If there is an option that we can financially afford and that provides a quality education for children, that option should be available. We are unique because we are considered a larger school district for Illinois, but we don’t have the resources of most districts this size, so once again, it goes back to how do we align our resources to provide multiple options? But I look at models just like I look at magnet schools and choice schools. We should have multiple options so that if something doesn’t work for a child here, a parent can go to another district school and still have their needs met. That’s what we should be doing in the district—providing options. If you go to one store and they don’t have it, what do you do? You go shopping somewhere else to meet your needs; it should be the same with a quality education.

One of the major complaints about No Child Left Behind is that results are based solely on quantitative measurements—standardized testing, “adequate yearly progress,” etc. Are we missing something on the qualitative side?
I think accountability should be both qualitative and quantitative. Just like when we look at an individual child’s progress, we should look at all the components of it; we should look at how they’re achieving academically, but we also should be looking at the social component, which you can’t measure with a standardized test. You have to observe and watch a child interact with other children and other adults. You have to give them different scenarios and see how they play out.

What do you think makes a great teacher, and what’s the best way to improve teacher quality?
A great teacher is someone who has high expectations for their students. They are in constant contact with parents and have a clear set of objectives for all of their lessons. They keep students engaged. They are the masters of their art and craft, and are constantly finding ways to meet the needs of individual students.

It goes back to meeting children where they are and being able to take a child and move him or her to the next level. They are excited about what they do, and they continue to find ways to grow professionally. Even if a district doesn’t support them with the money they need for professional development, they go out and seek opportunities on their own. They’re constantly asking themselves, “What can I do to get better about what I teach and how I meet the needs of children?”

Improving teacher quality is, once again, customized professional development. I think it’s based on the needs of a particular school or subject area, and constant coaching not only by the principal, but central office staff in order to help professional development and cultural opportunities. I think we miss something when we don’t give teachers an opportunity to learn about other cultures and go beyond their community. I think if people had an opportunity to get out beyond their community, they would have a different perspective.

Thinking back to my principal experience, I required all of my teachers to ride buses so they could go out in the community and interact with parents and students. All of us had a rotating schedule, and we also had to go out and hold meetings in community centers. We had to walk the neighborhood so you could see a different side of it…walking a mile in our children’s shoes. I think we can do it with customized professional development and meeting teachers where they are, but once again, improving teacher quality means that you’re going to have to improve the quality of the building principal. So building that principal capacity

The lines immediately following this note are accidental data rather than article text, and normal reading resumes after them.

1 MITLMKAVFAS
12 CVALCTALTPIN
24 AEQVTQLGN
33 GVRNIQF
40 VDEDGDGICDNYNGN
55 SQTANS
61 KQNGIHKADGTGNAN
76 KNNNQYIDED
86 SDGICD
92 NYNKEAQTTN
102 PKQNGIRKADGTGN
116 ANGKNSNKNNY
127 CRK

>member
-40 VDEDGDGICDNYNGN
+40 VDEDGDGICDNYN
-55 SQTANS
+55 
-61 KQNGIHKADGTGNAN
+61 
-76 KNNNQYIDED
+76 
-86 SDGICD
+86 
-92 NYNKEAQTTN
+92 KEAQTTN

as well.

Should schools be run like businesses, or is there more to it than that?
I think it’s a combination. Certain times call for schools to be run like businesses, and other times it calls for you to fall back on the default education system, on how it was created years and years ago, but standardized testing should not be the only thing that measures a school or a school district. It should be the quality of college graduates that are produced, the quality of the skilled workforce…there are a lot of things that should be measured. It would be wonderful if we also had qualitative data to look at…so it just depends on the situation. I think when it comes to hiring and firing, it should be like a business, but, I don’t know, I think the jury is still out on that one for me.

Is there anything else you’d like to add?
Just that if we had additional funding, I would love for a foreign language teacher to be placed in every elementary school so that students had an opportunity to take a foreign language as they enter kindergarten or first grade…an option for two years at the elementary level and another opportunity at the middle-school level. Then, by high school, they are ready to make the decision that they’re ready to continue on with French or Spanish or German. For me, that would be ideal: if every child had an opportunity for foreign language experience.

One of my other priorities is focusing on career and technical education. We need to get back to that and expand that in our district. That is an area I will be closely watching and trying to work with local partnerships to provide more opportunities for our high school students, and hopefully, our middle school students as we move forward. iBi